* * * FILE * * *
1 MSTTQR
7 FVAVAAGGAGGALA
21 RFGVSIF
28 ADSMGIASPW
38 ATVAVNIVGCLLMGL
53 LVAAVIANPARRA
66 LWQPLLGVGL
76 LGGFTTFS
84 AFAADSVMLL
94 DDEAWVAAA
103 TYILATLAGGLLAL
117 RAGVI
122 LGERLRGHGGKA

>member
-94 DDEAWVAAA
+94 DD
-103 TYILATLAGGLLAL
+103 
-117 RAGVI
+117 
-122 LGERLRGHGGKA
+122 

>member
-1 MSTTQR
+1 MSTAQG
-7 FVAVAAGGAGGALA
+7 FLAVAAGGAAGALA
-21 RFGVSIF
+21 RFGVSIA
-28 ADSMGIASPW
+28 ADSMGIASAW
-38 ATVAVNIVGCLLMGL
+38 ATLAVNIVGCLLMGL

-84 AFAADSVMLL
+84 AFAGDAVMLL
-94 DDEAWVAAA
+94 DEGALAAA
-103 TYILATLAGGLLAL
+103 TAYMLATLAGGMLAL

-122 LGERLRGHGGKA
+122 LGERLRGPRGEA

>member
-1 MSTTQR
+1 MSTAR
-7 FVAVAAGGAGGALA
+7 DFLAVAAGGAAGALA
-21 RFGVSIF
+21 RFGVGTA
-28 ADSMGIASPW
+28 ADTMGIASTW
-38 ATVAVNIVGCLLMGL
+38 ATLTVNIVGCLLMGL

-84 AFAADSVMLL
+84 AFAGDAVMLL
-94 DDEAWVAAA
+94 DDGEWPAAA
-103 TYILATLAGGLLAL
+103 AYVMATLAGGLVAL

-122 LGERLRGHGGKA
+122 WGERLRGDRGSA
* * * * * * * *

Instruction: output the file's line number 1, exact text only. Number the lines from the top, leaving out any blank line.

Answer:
1 MSTTQR